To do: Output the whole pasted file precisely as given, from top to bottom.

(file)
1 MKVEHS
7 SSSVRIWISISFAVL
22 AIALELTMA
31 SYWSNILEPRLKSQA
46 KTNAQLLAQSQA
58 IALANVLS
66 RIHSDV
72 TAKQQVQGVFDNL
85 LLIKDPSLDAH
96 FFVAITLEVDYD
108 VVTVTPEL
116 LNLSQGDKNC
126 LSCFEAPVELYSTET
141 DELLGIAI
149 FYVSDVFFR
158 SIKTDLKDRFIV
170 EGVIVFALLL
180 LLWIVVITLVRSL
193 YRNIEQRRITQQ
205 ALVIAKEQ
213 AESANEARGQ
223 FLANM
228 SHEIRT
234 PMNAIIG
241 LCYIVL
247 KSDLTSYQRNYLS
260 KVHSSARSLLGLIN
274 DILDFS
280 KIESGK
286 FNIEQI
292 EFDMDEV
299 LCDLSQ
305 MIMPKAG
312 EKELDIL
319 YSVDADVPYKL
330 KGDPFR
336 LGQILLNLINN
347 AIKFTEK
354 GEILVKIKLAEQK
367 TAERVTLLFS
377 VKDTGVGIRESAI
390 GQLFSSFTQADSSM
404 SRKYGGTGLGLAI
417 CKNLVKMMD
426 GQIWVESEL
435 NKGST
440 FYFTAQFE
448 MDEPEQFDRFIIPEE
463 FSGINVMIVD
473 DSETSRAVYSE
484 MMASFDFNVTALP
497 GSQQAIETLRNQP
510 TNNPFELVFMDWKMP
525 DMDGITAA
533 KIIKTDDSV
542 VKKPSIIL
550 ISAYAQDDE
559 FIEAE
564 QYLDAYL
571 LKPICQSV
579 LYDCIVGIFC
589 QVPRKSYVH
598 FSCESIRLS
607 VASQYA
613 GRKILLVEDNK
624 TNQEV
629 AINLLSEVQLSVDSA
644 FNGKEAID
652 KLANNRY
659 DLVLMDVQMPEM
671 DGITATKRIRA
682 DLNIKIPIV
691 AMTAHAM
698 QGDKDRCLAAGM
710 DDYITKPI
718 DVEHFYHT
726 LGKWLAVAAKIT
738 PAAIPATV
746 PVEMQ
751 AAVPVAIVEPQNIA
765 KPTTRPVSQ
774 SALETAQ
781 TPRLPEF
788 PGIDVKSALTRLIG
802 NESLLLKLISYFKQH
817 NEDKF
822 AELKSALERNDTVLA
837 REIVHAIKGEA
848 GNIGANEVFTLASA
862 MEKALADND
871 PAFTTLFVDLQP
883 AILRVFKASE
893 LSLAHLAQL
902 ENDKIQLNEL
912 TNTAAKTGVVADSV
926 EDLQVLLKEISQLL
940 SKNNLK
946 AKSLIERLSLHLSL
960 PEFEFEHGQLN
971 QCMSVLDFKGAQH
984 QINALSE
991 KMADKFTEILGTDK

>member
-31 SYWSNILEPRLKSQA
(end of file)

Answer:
1 MKVEHS
7 SSSVRIWISISFAVL
22 AIALELTMA
31 SYWSNILEPRLKSQA
46 KTNAQLLAQSQA
58 IALANVLS
66 RIHSDV
72 TAKQQVQGVFDNL
85 LLIKDPSLDAH
96 FFVAITLEVDYD
108 VVTVTPEL
116 LNLSQGDKNC
126 LSCFEAPVELYSTET
141 DELLGIAI
149 FYVSDVFFR
158 SIKTDLKDRFIV
170 EGVIVFALLL
180 LLWIVVITLVRSL
193 YRNIEQRRITQQ
205 ALVIAKEQ
213 AESANEARGQ
223 FLANM
228 SHEIRT
234 PMNAIIG
241 LCYIVL
247 KSDLTSYQRNYLS
260 KVHSSARSLLGLIN
274 DILDFS
280 KIESGK
286 FNIEQI
292 EFDMDEV
299 LCDLSQ
305 MIMPKAG
312 EKELDIL
319 YSVDADVPYKL
330 KGDPFR
336 LGQILLNLINN
347 AIKFTEK
354 GEILVKIKLAEQK
367 TAERVTLLFS
377 VKDTGVGIRESAI
390 GQLFSSFTQADSSM
404 SRKYGGTGLGLAI
417 CKNLVKMMD
426 GQIWVESEL
435 NKGST
440 FYFTAQFE
448 MDEPEQFDRFIIPEE
463 FSGINVMIVD
473 DSETSRAVYSE
484 MMASFDFNVTALP
497 GSQQAIETLRNQP
510 TNNPFELVFMDWKMP
525 DMDGITAA
533 KIIKTDDSV
542 VKKPSIIL
550 ISAYAQDDE
559 FIEAE
564 QYLDAYL
571 LKPICQSV
579 LYDCIVGIFC
589 QVPRKSYVH
598 FSCESIRLS
607 VASQYA
613 GRKILLVEDNK
624 TNQEV
629 AINLLSEVQLSVDSA
644 FNGKEAID
652 KLANNRY
659 DLVLMDVQMPEM
671 DGITATKRIRA
682 DLNIKIPIV
691 AMTAHAM
698 QGDKDRCLAAGM
710 DDYITKPI
718 DVEHFYHT
726 LGKWLAVAAKIT
738 PAAIPATV
746 PVEMQ
751 AAVPVAIVEPQNIA
765 KPTTRPVSQ
774 SALETAQ
781 TPRLPEF
788 PGIDVKSALTRLIG
802 NESLLLKLISYFKQH
817 NEDKF
822 AELKSALERNDTVLA
837 REIVHAIKGEA
848 GNIGANEVFTLASA
862 MEKALADND
871 PAFTTLFVDLQP
883 AILRVFKASE
893 LSLAHLAQL
902 ENDKIQLNEL
912 TNTAAKTGVVADSV
926 EDLQVLLKEISQLL
940 SKNNLK
946 AKSLIERLSLHLSL
960 PEFEFEHGQLN
971 QCMSVLDFKGAQH
984 QINALSE
991 KMADKFTEILGTDK

>member
-31 SYWSNILEPRLKSQA